A Song for When You Feel Like You Can’t Sing

The Song You Don't Want to Sing -christyfitzwater.com

The mirror tells the story of what the last months have been like for me. Black circles under my eyes speak of little sleep and great strain and sorrow. Blog post after blog post about suffering, with seemingly no end to that cloudy theme.

This morning I woke up and fought the familiar battle to get out of bed. You know how it is when it’s easier to lie under the covers than to face all of the hard. It sure is a struggle, to get your feet onto the floor and move into the day when you feel that way.

I was talking to the Lord about this, because it felt like I was failing spiritually. When I get to feeling down, guilt starts to rise that I should be singing and rejoicing and praising. I was asking God what I should do, when crying has become my default instead of all of those lovely “she’s a victorious Christian” verbs.

Opening my devotional book New Morning Mercies, by Paul David Tripp, he sent me to Psalm 66. It’s a song that starts with expressions like “shout with joy,” “sing the glory,” and “let the sound of his praise be heard,” but I’ll be honest that those first verses felt far off to me –like something I should have had in hand but couldn’t quite reach.

Then I got to the middle of the psalm, and the Lord met me there. He came in close, and I got up from my chair, dug a piece of chalk out of the red tin can on my bedroom dresser, and wrote this chunk of verses on the giant chalkboard in my bedroom:

For you, O God

tested us;

you refined us like silver.

You brought us into prison

and laid burdens on our backs.

You let men ride over our heads;

we went through

fire and


Psalm 66:10-12a (NIV)

These were words I could say with authenticity. I’ve felt like a burden has been laid on my back in the last months. I’ve felt like someone has been riding over the top of me. I’ve felt like I’ve suffered burns and sometimes like I’ve been drowning in so many different difficulties. The middle of the night has often felt like an emotional prison from which I can’t seem to escape.

It struck me that this section of Scripture is a song, a praise, a place of deep joy. Because it says, “For you, O God, tested us.”

This is who God is. He purposefully brings his people into painful places in order to refine us.

You, O God, laid the burden that’s on my back.

It’s a song of praise, but it’s played with a mournful violin and the depth of a cello. It’s worship, but the tempo is slow and broad. It’s joy, but the singer’s head is bowed low in reception of testing and barely a glimmer of hope that the refining process is producing something good.

God is good and loving and kind and awesome, but if you don’t feel like those words fit your suffering, try the words of lament in Psalm 66. God breathed these lyrics into David, and they count as worship. You’re not failing as a Christian if all you can say today is, “You, O God, have laid a burden on my back.” It’s an acknowledgment of who he is, and it brings glory to his name. It’s okay to sit humbly in that place for a season.


  1. Praying for you, my friend. May His Word comfort you and give you hope and peace. I’ve been walking through a long season of loss. At this point, I don’t know if it will ever end, but I hold onto the psalmist’s words of “The Lord is my shepherd, I shall not want.” May He be your portion today.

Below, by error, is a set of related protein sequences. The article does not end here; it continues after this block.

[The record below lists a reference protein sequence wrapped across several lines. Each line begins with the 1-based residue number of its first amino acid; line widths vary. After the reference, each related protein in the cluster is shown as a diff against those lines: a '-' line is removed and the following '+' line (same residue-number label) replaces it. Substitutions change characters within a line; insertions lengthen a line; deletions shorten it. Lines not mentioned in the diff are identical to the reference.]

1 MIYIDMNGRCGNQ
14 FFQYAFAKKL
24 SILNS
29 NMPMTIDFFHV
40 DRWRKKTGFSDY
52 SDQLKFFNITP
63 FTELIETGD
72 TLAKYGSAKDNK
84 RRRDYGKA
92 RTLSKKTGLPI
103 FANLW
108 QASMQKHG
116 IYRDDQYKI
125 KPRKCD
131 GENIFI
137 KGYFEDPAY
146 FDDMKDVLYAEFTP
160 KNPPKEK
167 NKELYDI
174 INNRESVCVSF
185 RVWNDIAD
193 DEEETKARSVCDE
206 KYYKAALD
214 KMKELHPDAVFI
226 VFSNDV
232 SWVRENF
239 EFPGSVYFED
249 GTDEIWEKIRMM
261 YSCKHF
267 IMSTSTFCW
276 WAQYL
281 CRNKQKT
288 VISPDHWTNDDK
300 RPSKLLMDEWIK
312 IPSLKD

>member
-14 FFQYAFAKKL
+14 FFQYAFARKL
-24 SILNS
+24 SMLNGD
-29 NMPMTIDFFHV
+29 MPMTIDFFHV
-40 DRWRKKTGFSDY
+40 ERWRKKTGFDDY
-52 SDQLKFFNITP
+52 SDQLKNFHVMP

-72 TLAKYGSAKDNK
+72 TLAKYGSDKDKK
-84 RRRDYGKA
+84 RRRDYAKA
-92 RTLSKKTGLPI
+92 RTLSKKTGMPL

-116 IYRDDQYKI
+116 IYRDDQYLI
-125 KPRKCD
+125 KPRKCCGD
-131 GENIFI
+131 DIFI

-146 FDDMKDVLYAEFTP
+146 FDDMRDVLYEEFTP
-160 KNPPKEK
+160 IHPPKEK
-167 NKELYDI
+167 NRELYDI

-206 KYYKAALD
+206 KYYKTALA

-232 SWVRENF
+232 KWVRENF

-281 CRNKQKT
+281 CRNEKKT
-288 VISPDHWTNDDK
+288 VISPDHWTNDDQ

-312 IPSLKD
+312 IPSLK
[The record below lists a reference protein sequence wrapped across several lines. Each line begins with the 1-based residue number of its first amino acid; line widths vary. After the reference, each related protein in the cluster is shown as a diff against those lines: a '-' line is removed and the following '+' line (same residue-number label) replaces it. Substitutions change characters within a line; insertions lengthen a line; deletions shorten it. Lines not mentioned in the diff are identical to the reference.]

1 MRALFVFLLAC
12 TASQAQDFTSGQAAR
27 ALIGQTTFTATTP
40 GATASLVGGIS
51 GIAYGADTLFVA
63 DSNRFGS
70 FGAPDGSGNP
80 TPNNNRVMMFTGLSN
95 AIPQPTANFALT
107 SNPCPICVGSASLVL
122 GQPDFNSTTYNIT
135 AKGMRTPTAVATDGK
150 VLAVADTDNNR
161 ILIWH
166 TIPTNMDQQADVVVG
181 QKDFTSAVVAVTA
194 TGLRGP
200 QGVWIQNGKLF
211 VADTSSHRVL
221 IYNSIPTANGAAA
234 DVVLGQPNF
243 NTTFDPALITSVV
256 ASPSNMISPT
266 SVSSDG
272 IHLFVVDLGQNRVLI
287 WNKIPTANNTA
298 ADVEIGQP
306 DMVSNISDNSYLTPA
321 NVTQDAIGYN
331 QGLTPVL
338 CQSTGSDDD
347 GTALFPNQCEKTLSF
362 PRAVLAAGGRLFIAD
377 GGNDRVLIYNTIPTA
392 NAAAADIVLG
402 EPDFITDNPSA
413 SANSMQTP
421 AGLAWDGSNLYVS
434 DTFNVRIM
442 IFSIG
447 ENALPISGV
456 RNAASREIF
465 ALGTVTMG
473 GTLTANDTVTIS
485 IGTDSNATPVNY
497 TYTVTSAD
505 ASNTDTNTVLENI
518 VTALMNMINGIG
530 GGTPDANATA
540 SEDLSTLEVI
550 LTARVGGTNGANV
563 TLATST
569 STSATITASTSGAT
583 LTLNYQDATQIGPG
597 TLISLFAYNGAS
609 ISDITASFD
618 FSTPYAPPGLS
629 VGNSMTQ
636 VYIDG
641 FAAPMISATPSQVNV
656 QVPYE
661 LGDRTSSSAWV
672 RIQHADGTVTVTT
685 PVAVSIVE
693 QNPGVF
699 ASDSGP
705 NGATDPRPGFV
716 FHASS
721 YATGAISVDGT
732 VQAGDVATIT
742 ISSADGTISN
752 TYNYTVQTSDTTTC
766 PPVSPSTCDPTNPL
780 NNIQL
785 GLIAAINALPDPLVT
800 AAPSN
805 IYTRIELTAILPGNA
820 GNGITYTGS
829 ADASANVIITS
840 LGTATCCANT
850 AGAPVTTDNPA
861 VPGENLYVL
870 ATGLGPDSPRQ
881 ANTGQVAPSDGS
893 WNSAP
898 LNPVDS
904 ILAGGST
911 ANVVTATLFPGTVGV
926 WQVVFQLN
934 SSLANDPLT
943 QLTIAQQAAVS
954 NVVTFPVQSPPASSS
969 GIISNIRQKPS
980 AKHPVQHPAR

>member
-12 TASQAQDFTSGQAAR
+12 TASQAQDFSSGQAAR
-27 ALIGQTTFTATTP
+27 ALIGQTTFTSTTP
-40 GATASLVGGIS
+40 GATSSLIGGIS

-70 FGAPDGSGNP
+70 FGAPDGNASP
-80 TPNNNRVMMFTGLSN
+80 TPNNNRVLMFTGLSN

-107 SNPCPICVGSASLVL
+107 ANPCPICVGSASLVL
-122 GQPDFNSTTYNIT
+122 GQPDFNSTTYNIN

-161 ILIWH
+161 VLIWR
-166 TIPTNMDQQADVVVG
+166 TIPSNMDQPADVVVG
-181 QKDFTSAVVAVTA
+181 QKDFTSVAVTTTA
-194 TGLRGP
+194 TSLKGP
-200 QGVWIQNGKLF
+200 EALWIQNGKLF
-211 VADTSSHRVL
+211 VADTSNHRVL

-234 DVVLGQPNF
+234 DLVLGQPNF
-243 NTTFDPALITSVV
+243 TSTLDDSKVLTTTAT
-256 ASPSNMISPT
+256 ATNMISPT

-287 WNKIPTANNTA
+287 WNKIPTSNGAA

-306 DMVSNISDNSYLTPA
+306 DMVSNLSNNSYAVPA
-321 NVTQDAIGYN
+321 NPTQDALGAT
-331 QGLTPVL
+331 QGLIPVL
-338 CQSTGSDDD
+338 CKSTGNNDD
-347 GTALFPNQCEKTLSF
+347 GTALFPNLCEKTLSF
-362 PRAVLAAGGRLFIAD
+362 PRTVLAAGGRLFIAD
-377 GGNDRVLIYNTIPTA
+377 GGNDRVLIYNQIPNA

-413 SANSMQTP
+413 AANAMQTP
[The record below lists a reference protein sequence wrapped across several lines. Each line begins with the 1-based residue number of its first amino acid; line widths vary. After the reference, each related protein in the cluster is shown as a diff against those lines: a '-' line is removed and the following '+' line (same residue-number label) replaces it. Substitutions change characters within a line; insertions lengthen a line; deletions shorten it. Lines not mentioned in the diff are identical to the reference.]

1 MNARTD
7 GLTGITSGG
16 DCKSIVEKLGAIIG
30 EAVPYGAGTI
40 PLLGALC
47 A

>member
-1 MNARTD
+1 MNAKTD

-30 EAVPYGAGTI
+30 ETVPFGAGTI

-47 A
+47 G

1. I’m so sorry, Lori. It does seem like maybe it will never end. I pray the Lord will be the great comforter to both of us, so that we can be joyful in the middle of all of this. Thank you for your prayers. I love you!

  2. Stephanie says:

    I have heard good things about this devotional book. Guess I better look into it! Much of what you shared resonated with me. Thank you for sharing, and encouraging others! Many blessings <3

  3. The Lord bless and keep you, dear sister. ♡

  4. Helen Grode says:

    Prayers for ease of anxiety & sorrow ? & for the Lord to bless you with a beautiful surge of peace, comfort & strength??

  5. Melani Torrez says:

    Christy, thank you so much for walking this hard road in the open. I struggle with seasons of depression and so much of what you describe speaks loads to my heart at the same time. When I am in those pits, that need to be authentic and still hope can feel ridiculous, but Jesus is able to beautifully, personally do that for me.

    I’m a music person, so finding a song to sing does help lighten the load, even if it doesn’t remove it. I don’t know if you’ve ever heard Matt Redman’s version of The Solid Rock called, “My Hope”, but it has encouraged me with words that speak truth in a gentle, minor key that mirrors my sometimes raw soul. Maybe it can minister to you right now, too. In the meantime, I’m praying through tears with you.

    1. I just listened to this song you’ve shared, thank you, and I may have to put it on repeat. I’m thankful for artists who give us songs of lament, because it allows us to worship Christ well on the dark days, too.

  6. And when I read that Scripture, the part that brings a thrill to my heart comes next: “….but You brought us to a place of abundance.” So there will be triumph in the trials. And later in the chapter there will be testimony: “Come and listen, all you who fear God; let me tell you what He has done for me.” (v.16) and then truth: “….but God has surely listened and heard my voice in prayer.” (v.19) And finally, praise: “Praise be to God, who has not rejected my prayer or withheld His love from me!” (v.20) So much in that chapter! A visitor to my Dad’s hospital room read it to us years ago and it stuck in my heart way back then in such a beautiful way. I love that word “abundance.” Anyway, hugs and smiles from South Texas and prayers for your heart, Christy!

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